Welcoming leaders from around the world one after another to Antalya for the G20 Leaders Summit, President Recep Tayyip Erdoğan reiterated Turkey's sensitivity to terror and urged the world to join its forces in the fight against all kinds of terror. Explaining that Turkey has been struggling with terror for a long time, Erdoğan said: "We are sensitive to this matter as a country that has been fighting against terror for 35 years. We are a country that knows quite well what it brings and what it takes away." Giving his view on terror, Erdoğan said he believes terror is collective and the world should carry out the fight against terrorist attacks in the form of coalition.
"We were already going to talk about what can be done against international terror at the G20 summit, yet this incident [in Paris] has brought up a whole different agenda," Erdoğan said. Saying that there should be a joint platform for the fight against terror, Erdoğan argued that the Paris attacks that claimed the lives of at least 129 people and wounded well over 200 prove its necessity. He also talked about the twin suicide bombings in Ankara on Oct. 10, which was the deadliest attack in Turkey. "As you know, 102 of our citizens were the victims of a terrorist attack in Ankara in early October. Nearly 300 citizens were also wounded and some of them are still receiving treatment."
He said Turkey has previously experienced bitter terrorist attacks as well and asserted that the fight against terror continues. "In the same way we experienced similar incidents in Suruç, Gaziantep and Diyarbakır, our fight against terror continues partially on a daily basis because we know that terror has no religion, nation, race or motherland."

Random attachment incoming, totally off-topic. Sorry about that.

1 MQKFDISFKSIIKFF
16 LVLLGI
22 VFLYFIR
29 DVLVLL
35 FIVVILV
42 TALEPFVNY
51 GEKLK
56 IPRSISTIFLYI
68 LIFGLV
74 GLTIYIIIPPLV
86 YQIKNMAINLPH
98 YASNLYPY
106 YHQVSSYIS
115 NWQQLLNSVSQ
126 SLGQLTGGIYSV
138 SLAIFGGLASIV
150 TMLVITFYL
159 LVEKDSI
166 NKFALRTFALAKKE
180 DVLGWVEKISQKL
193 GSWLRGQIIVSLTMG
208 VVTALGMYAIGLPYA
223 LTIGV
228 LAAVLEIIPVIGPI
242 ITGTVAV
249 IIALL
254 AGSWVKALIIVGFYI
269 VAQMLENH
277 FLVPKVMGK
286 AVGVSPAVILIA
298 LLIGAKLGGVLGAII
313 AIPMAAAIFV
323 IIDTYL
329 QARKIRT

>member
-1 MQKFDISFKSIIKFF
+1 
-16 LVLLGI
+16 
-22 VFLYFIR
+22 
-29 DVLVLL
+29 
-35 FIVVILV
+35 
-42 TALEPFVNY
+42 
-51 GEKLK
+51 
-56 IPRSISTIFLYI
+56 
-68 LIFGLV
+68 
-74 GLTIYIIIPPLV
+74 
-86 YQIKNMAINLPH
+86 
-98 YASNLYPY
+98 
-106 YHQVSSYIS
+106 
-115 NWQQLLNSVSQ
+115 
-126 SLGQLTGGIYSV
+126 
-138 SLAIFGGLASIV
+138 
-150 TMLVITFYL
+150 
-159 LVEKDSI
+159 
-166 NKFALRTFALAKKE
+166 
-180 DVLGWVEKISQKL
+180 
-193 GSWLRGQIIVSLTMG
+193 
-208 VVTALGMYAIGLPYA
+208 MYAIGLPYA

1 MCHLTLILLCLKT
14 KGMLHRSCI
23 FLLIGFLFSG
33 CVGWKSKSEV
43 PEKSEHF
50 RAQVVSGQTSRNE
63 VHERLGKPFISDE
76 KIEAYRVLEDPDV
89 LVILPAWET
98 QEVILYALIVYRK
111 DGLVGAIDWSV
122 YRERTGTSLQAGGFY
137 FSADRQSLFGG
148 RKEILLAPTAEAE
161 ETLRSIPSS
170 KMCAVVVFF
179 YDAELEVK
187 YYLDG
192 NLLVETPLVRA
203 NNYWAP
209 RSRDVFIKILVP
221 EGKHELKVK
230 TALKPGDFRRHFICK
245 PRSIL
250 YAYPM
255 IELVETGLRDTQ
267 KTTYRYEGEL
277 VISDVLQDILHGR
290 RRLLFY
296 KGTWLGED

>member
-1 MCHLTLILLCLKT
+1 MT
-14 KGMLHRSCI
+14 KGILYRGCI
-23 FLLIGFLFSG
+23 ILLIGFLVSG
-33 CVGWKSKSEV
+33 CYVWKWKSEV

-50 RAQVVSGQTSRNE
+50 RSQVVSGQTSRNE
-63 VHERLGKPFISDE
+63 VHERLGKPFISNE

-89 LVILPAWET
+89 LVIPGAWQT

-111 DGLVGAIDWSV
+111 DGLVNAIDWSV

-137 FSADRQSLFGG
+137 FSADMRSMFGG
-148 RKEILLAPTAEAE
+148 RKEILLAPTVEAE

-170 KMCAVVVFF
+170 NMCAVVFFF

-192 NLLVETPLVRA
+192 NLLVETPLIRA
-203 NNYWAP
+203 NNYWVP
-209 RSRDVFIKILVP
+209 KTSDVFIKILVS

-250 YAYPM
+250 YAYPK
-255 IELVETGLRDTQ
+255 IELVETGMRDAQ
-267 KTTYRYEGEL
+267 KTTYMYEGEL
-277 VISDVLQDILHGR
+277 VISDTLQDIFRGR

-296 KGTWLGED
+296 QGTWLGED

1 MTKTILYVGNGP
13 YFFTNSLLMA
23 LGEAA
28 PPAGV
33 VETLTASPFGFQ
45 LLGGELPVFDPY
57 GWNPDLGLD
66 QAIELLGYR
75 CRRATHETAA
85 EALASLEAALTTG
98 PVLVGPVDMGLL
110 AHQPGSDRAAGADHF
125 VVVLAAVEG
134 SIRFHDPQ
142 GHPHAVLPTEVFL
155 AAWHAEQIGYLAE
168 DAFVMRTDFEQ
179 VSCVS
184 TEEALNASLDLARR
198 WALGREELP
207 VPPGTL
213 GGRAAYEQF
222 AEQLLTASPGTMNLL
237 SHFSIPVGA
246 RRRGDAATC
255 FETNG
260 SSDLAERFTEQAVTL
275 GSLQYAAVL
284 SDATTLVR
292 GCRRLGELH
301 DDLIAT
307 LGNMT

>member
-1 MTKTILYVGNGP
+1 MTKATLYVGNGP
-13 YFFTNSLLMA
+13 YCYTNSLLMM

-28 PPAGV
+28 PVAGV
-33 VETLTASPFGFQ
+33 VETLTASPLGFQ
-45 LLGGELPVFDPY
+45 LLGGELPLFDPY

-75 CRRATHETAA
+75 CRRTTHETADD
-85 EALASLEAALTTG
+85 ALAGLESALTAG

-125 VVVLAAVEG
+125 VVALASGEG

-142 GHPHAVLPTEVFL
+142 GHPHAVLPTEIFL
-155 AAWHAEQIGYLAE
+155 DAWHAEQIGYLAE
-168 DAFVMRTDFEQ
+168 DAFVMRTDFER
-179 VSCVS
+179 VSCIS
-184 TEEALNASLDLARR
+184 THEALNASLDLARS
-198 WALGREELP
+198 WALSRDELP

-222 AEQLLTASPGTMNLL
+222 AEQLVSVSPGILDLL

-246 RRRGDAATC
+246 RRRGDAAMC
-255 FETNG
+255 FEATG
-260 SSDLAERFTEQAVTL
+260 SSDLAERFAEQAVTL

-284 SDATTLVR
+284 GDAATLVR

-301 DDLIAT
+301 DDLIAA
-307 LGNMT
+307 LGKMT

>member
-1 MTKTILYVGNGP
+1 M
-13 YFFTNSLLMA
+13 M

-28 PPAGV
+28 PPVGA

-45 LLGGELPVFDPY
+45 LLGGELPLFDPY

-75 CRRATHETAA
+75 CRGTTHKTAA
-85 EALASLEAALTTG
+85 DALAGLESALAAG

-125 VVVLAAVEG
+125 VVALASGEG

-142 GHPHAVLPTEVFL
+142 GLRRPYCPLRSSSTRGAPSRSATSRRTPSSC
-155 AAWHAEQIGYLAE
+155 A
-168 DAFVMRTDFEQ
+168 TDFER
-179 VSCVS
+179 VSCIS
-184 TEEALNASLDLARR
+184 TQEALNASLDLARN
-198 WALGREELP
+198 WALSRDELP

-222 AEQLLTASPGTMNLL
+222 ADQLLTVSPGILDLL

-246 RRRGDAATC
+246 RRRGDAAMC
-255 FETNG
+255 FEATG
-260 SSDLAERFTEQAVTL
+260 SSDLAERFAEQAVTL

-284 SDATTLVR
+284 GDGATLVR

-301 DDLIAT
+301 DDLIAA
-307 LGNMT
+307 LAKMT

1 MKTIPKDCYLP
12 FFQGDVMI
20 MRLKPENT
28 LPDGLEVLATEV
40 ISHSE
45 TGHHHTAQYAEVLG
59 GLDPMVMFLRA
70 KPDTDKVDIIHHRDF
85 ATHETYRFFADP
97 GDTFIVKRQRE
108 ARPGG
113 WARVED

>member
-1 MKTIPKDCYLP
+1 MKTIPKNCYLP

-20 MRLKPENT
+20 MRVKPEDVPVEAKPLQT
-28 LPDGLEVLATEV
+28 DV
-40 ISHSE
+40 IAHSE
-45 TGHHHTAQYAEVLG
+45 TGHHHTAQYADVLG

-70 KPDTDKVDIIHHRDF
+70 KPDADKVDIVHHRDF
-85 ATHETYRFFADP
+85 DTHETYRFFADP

As president of a country that has been reeling from terrorist attacks whether by the Islamic State of Iraq and al-Sham (ISIS) or the PKK, Erdoğan has often called on the international community to take a clear stance against terror. Erdoğan warned world leaders days before the Paris attacks, saying that there cannot be a good or bad terrorist. "If a principal stance is not presented against terror, this fire will spread all over the world," Erdoğan said, adding that those fueling the fire in Syria could find themselves burning in that very fire. Erdoğan wrote an opinion column for Project Syndicate, which is an international association that provides commentaries and surveys from around the world, in which he called on G20 countries to confront "our era's geopolitical challenges." He also mentioned the Paris attacks: "The terror attacks in Paris have brutally reminded us, once again, that global challenges such as terrorism, the war in Syria, and the refugee crisis require truly global responses."
Erdoğan called for an end to the civil war in Syria. "The Syrian civil war, now well into its fourth year, must be brought to an end, and a fair and sustainable political transition must be ensured," he said.
While the world suffers greatly from ISIS and the biggest refugee crisis since World War II, Erdoğan pointed to Bashar Assad's regime as the greatest reason. "The conflict and the brutal state terrorism of Syrian President Bashar Assad's regime is not only the cause of terrible suffering in Syria and the death of more than 360,000 people, it is also the root of the refugee crisis and the emergence of ISIS – a threat to all countries," Erdoğan argued.
He urged the international community to address the refugee crisis and brought up Aylan Kurdi, who washed ashore on a Turkish beach and whose image shook the world. "[M]any more like him are dying every day in the cold waters of the Mediterranean and the Aegean," Erdoğan said.
Repeating that Turkey is home to over 2 million refugees, who fled the war in Syria, and has spent more than $8 billion in this regard, Erdoğan reiterated: "The international community must agree on a mechanism that ensures the burden is fairly shared."